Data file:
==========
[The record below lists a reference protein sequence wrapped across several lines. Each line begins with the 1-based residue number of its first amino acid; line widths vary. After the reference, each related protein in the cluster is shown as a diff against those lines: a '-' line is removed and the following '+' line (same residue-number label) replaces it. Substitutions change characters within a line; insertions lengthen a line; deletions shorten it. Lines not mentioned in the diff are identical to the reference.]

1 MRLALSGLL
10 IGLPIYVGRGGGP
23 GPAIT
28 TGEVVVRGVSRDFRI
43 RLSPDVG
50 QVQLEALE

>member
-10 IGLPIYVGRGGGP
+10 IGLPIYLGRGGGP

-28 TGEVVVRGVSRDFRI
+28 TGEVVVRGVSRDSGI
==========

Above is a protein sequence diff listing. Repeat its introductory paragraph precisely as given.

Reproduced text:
[The record below lists a reference protein sequence wrapped across several lines. Each line begins with the 1-based residue number of its first amino acid; line widths vary. After the reference, each related protein in the cluster is shown as a diff against those lines: a '-' line is removed and the following '+' line (same residue-number label) replaces it. Substitutions change characters within a line; insertions lengthen a line; deletions shorten it. Lines not mentioned in the diff are identical to the reference.]